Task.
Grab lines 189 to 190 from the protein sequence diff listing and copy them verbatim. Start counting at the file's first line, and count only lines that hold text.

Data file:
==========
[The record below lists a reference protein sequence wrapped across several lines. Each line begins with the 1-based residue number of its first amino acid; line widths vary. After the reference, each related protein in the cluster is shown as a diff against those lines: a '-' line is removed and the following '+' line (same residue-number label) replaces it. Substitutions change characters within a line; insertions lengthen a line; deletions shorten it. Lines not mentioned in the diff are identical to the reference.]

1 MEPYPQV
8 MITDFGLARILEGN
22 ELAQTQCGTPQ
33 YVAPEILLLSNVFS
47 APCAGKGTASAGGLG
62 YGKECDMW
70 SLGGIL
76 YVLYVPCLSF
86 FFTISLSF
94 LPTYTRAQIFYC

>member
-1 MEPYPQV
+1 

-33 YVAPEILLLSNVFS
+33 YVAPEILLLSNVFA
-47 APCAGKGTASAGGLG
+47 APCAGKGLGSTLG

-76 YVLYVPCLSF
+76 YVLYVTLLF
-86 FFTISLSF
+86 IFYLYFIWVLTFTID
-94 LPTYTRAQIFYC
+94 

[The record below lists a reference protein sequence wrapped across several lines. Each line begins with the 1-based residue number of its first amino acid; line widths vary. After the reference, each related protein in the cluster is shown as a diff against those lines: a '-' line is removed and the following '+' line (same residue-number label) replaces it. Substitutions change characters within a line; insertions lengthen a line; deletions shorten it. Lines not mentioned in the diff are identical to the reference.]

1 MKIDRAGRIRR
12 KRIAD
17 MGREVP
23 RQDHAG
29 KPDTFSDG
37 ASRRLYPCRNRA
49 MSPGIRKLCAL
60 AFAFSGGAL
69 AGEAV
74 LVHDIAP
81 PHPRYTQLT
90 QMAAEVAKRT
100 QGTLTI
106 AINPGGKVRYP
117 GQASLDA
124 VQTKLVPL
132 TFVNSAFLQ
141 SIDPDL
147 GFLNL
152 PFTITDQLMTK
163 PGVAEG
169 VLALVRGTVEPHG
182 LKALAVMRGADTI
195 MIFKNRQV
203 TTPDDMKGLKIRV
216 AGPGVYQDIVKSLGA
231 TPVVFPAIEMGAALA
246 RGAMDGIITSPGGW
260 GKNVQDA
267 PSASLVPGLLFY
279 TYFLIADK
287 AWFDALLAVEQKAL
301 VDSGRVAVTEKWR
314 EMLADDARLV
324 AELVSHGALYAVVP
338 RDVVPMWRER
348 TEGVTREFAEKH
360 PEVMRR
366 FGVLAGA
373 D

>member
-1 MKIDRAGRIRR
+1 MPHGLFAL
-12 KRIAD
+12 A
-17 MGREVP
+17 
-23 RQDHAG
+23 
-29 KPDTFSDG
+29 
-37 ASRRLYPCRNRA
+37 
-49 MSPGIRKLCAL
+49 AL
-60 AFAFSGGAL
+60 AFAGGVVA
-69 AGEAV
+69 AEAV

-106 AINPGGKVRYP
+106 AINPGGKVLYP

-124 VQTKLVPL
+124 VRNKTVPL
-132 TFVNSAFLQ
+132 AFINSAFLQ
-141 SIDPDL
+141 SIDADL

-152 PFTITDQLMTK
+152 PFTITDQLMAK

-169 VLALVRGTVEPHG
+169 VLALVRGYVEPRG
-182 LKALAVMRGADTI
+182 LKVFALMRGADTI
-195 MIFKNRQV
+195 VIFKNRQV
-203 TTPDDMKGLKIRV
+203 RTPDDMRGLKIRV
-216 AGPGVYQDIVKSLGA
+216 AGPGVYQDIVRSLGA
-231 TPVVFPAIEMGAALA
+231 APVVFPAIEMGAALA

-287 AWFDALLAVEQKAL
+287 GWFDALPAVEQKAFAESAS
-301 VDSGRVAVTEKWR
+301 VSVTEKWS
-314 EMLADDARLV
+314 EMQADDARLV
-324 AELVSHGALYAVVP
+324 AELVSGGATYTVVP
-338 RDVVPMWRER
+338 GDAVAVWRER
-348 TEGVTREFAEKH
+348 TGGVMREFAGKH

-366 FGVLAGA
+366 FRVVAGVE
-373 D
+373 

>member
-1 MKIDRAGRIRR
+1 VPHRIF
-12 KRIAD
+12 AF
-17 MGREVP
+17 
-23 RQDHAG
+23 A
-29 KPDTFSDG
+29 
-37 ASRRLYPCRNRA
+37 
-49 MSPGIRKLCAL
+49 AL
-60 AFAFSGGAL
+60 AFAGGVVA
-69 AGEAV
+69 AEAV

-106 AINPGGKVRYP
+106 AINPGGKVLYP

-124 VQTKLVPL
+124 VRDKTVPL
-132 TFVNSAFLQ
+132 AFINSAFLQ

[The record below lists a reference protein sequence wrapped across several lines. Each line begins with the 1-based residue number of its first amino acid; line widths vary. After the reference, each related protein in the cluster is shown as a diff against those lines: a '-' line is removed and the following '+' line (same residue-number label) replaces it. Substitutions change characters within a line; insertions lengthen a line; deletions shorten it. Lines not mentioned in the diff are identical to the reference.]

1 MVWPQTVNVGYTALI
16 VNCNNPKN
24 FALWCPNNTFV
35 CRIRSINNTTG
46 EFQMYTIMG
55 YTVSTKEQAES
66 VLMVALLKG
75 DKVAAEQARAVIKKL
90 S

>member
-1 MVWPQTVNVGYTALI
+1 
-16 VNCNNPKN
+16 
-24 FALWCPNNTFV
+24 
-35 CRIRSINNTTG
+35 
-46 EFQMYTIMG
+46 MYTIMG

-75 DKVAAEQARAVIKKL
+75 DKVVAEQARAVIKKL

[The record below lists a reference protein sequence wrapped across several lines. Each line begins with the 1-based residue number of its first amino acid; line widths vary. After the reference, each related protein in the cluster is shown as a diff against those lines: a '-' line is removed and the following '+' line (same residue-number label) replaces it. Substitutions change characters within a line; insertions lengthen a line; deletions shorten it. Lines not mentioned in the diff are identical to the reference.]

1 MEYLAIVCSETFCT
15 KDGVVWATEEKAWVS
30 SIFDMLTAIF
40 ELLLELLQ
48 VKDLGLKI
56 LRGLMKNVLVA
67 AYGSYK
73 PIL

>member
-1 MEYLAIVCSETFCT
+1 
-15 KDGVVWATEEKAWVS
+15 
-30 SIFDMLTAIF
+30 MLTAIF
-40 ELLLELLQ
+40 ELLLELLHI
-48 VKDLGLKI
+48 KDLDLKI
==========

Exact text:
-48 VKDLGLKI
+48 KDLDLKI